Blaze of legendary Celtic singer to hit three cities

ZEYNEP ESRA İSTANBULLU
ISTANBUL
Published 27.06.2019 00:19
Loreena McKennitt will perform in three cities, three days in a row.
Loreena McKennitt will perform in three cities, three days in a row.

Loreena McKennitt will present a musical feast to her fans in Turkey with the best songs of her career and from her latest album ‘Lost Souls,' in three concerts in İzmir, Ankara and Istanbul

Canadian singer and composer Loreena McKennitt, who has sold nearly 15 million albums around the world with eclectic Celtic music spanning a career of over 30 years and known as a "musical travel writer," is back in Turkey after a long break with three concerts.

The renowned singer will be on stage at Kültürpark Open-air Theater in İzmir on June 29, at Congresium in Ankara on June 30 and at the Volkswagen Arena in Istanbul on July 1.

Her albums have been best sellers in North America, South America, Europe and Australia. Addressing a large mass worldwide with mystical songs, the artist will meet her fans in Istanbul, Ankara and İzmir as part of the world tour of her latest album "Lost Souls" released in 2018.

"Lost Souls" is a rich and eclectic presentation of contemporary ideas ranging from Indo-European tribes to Bedouins. In the album, featuring the nyckelharpa (Swedish folk instrument), oud, zither, flamenco guitar and percussion instruments, Loreena McKennitt plays the piano, keyboard, accordion and harp in addition to her vocals.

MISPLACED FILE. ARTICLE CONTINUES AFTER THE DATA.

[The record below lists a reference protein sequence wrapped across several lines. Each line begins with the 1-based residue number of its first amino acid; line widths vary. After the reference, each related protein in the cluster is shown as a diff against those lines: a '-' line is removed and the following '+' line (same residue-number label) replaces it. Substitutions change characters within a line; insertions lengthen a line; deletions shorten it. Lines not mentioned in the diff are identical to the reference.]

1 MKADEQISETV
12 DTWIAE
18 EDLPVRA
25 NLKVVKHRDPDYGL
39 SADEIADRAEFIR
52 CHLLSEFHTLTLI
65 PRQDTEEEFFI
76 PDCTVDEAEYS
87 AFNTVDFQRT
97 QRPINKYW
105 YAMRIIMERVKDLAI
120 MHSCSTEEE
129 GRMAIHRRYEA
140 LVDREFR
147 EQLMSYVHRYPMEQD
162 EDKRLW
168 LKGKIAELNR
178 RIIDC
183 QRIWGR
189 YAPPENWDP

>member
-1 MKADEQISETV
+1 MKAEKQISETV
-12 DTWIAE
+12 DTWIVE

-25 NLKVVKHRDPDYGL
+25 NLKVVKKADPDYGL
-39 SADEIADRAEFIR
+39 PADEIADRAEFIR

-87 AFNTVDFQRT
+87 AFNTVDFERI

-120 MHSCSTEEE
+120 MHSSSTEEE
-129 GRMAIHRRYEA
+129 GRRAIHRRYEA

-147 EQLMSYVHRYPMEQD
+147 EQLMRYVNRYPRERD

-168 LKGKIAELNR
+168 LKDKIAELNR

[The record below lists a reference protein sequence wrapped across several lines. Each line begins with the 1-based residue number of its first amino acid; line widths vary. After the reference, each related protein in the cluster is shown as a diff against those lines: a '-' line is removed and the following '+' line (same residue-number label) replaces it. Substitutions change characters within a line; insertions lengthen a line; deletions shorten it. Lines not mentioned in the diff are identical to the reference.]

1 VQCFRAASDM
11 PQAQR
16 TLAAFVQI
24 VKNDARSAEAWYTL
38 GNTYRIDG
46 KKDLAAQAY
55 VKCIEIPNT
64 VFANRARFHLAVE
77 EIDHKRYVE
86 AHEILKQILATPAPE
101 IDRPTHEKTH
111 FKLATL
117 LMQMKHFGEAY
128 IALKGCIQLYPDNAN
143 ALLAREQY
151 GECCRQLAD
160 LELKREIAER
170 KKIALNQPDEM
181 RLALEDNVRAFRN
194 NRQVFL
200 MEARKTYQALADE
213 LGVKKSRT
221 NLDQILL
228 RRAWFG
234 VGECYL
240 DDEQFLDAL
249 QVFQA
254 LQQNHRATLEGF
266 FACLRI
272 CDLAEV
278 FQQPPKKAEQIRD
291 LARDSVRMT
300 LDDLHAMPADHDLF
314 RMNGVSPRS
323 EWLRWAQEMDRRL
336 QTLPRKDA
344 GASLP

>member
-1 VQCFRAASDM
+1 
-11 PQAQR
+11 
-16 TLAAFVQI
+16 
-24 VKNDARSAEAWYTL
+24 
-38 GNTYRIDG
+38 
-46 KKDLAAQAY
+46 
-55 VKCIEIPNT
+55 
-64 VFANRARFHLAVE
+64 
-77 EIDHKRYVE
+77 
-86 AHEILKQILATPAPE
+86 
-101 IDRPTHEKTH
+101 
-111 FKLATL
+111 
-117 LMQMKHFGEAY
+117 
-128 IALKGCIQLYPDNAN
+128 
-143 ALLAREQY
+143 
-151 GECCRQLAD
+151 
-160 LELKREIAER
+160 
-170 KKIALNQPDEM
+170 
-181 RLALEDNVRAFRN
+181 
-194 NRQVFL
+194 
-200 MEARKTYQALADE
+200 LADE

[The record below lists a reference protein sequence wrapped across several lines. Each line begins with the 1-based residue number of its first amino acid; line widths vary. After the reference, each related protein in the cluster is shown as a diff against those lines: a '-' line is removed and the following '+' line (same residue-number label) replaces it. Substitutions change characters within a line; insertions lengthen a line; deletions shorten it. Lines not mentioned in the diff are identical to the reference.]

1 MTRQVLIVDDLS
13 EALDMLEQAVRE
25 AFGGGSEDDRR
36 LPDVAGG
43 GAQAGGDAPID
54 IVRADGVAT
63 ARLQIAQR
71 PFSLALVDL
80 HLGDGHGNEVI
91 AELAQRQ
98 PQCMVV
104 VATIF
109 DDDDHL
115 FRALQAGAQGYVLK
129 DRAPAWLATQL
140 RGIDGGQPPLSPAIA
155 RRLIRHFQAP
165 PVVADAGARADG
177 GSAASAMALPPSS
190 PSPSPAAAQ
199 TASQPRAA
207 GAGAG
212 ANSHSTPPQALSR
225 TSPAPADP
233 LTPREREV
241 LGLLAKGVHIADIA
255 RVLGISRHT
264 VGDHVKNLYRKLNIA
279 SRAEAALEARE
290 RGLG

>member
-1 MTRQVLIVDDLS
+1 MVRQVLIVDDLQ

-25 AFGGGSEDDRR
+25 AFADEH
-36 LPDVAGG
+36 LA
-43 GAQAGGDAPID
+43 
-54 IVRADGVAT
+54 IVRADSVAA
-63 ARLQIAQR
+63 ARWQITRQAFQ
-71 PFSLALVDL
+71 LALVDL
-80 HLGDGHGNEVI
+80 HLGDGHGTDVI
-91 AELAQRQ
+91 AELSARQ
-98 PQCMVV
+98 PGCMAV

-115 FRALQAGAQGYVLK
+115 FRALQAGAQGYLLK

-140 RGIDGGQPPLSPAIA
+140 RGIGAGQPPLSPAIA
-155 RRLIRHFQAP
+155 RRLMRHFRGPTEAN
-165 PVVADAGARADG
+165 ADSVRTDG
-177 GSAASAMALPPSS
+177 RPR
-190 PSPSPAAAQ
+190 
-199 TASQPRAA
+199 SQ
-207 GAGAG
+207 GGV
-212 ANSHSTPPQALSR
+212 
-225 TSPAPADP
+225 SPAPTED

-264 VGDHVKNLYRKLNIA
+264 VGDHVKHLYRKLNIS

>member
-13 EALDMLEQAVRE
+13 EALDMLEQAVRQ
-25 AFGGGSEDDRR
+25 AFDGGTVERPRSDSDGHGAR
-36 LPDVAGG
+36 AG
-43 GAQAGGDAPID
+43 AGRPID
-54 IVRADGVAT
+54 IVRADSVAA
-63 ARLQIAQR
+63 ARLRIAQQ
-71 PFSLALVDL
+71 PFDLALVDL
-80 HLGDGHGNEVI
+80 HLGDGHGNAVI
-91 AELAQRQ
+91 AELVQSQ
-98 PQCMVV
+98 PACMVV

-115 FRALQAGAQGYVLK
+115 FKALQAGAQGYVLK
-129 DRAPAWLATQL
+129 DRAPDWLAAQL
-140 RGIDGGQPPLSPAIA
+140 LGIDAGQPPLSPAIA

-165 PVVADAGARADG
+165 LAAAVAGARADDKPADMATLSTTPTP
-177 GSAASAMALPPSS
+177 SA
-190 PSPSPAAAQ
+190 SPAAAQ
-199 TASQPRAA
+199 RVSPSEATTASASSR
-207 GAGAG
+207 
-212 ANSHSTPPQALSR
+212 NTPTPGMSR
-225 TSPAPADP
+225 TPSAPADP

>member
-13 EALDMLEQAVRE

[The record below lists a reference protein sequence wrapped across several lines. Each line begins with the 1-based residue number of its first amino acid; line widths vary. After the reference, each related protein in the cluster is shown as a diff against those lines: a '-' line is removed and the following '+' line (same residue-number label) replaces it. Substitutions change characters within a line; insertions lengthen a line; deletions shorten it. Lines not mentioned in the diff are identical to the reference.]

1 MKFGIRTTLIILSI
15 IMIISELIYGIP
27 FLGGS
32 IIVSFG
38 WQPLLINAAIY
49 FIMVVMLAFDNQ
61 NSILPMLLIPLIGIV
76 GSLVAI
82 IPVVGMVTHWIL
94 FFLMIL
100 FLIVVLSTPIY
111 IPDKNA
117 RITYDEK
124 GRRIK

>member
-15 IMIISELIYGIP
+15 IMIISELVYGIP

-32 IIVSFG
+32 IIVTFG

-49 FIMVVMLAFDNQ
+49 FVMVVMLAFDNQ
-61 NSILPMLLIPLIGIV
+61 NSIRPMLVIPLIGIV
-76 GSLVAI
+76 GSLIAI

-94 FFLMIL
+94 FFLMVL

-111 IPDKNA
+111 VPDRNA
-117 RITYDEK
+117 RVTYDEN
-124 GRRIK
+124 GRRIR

Loreena McKennitt has been the recipient of numerous awards, including the Juno, Canada's most important music award and the Billboard International Achievement Award. She was a Grammy Award nominee twice.

In addition to her musical works, McKennitt established the independent record label Quinlan Road in 1985, where she managed work from marketing to promotion activities and became a successful businesswoman in the music industry.

A life filled with success

McKennitt has produced all of her professional albums and created her own line from the very beginning. Debuting with her "Elemental" album in 1985, she had musical collaborations with many successful musicians from different countries, such as Brian Hughes, Donald Quan, Hugh Marsh, Caroline Lavelle, Steafan Hannigan, Rick Lazar, Hossam Ramzy, Nigel Eaton, Manu Katche, Charlie Jones, Ben Grossman, Jason Hann, Tal Bergman, Tim Landers, Clive Deamer, Ed Henley, Haig Yazdjian, Panos Dimitrakopoulos, Sokratis Sinopoulos and Georgios Kontogiannis, throughout her career.

In her seventh studio album, "An Ancient Muse," she gave place to the songs "The Gates of Istanbul" and "Sacred Shabbat," for which she was inspired by famous Turkish song "Katibim."

The introductory film of her single "Caravanserai" was shot at the fairy chimneys in Turkey. In this song, she travels to the Greece of Homer, the Istanbul of the Ottomans and England of the Crusader period by exceeding time and waves.